Romanian-German Dialogues on Romanian Piano Music (II)

Romanian-German Dialogues on Romanian Piano Music (II)

This issue of Musicology Today remains in the atmosphere of the debates on Romanian piano music, held during the symposium on September 23-25, 2022, at the Carl Maria von Weber Conservatory in Dresden. As we saw in the previous issue, the format adopted at this event, organised by Professor Michael Heinemann, involved discussing each topic from two perspectives, one from a German and one from a Romanian musicologist.

The four studies included here illustrate the double reception of two remarkable Romanian piano works: Aurel Stroe’s Sonata No. 3 In Palimpsest (1991), from the point of view of Laura Manolache and Monika Jäger, and Dan Dediu’s Rafale/Heathering Winds (1997), from the analytical perspective of Iulia Mogoșan and Michael Heinemann.

Laura Manolache chooses the formula of a structural analysis, aimed at highlighting the “models of the composer’s mature musical thought”, the composition techniques specific to Aurel Stroe. The author traces how the poetic idea of “palimpsest”, expressed in the sonata’s title, is reflected both at the macrostructural level of the piece – the thematic material coming from three distinct periods of composition (1947, 1957, 1991) – and at the microstructural level. The demonstration initiated by Manolache converges towards emphasising the overall unity of the work, due to the adoption of similar patterns of composition and thematic treatment.

A completely different approach is proposed by Monika Jäger, who offers an example of a quasi-guided reception of this work. In her study, she describes the listening experiment she coordinated as a music teacher with 11th graders, in order to familiarize them with contemporary music. Structuring a coherent and interesting discussion plan around listening to the second part of Stroe’s Sonata No. 3, titled Hommage à Pierre de la Rue, she shows how, with imagination, tact, interdisciplinary openness and, above all, without prejudice, one can optimise the understanding of new music by non-specialists.

Dan Dediu’s Rafale/Heathering Winds, a work based on Emily Brontë’s novel Wuthering Heights – as the pun in the title indicates – also inspired two different reading keys. Iulia Mogoșan focuses mainly on the melodic conception, in which she perceives “a new creative aesthetic, a new orientation of our time, probably very different from the first, but also from the second half of the 20th century”. Starting from the concepts of inframelody and supramelody – in the meaning given by Dan Dediu: of manifestations at the border between melody and other musical parameters –, Mogoșan reveals the composer’s inventiveness in exploring them to suggest the complexity of the wind gusts that metaphorically punctuate the narrative plot.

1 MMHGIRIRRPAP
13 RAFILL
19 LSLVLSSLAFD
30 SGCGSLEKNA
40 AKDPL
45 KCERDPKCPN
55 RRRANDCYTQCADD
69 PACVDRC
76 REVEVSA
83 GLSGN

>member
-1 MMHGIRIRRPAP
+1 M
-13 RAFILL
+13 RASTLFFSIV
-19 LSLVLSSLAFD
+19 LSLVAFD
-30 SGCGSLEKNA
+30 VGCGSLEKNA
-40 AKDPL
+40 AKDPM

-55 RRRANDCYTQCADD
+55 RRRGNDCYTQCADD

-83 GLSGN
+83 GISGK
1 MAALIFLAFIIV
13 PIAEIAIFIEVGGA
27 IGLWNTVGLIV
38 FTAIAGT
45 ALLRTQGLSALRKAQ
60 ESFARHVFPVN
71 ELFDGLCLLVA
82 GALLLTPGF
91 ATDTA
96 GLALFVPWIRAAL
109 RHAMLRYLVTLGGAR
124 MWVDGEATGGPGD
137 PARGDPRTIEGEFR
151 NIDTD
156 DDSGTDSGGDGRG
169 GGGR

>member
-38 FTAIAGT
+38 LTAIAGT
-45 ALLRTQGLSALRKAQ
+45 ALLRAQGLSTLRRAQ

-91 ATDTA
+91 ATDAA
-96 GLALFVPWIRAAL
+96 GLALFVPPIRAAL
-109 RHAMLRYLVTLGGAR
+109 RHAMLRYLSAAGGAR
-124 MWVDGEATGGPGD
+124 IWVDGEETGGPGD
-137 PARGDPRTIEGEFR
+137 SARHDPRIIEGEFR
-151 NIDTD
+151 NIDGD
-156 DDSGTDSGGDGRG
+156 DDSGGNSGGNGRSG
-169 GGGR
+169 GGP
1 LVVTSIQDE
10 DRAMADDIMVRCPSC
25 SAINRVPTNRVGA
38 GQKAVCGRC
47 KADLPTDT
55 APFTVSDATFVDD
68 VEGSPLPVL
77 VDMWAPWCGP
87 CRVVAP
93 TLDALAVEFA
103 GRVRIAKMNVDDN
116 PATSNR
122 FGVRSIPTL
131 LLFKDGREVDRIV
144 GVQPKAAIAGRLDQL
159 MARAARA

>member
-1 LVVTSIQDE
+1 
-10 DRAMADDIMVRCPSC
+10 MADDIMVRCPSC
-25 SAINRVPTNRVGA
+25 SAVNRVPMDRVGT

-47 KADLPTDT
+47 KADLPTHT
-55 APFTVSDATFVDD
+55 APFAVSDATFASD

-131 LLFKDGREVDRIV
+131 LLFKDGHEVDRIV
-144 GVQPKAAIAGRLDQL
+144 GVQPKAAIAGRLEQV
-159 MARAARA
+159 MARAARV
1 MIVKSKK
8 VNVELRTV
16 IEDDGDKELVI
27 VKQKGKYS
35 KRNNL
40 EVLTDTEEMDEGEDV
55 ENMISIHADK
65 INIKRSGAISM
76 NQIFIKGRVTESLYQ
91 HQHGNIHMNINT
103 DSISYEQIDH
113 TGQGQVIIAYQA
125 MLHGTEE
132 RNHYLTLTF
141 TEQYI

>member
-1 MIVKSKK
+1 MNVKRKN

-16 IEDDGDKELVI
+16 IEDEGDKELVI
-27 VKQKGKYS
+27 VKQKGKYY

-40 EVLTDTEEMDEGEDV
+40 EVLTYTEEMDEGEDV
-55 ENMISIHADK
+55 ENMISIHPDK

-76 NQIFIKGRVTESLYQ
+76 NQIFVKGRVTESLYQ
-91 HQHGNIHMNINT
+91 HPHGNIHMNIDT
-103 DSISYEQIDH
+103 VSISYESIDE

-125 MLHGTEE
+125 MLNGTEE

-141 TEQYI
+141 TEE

Michael Heinemann detects in Dediu’s work “all kinds of hints for a vivid realisation of the literary model’s dramaturgy in music”, for “a musical narrative that largely follows the plot of the novel”. However, he does not limit himself to what he calls a “naïve hermeneutics of narrative” but identifies two other layers of understanding of the work: one based on the assimilation of the performer (pianist) with the protagonist of the novel from the perspective of Roland Barthes’ semiology of bodies; another structural, at the level of which Dediu’s music and Brontë’s novel converge, and which involves the deconstruction and reconstruction of the sound material itself.

And because the Dresden symposium also hosted a book launch at the end, Musicology Today invites you to read one of the volumes presented on that occasion: George Enescu – Creația pentru pian [George Enescu – Piano Works] (2022) by Raluca Știrbăț. The invitation is addressed by Vlad Văidean in a paper that reflects his erudition on Enescu and goes beyond the conventional boundaries of a book review in its scope and approach. Have a pleasant reading!

Florinela Popa

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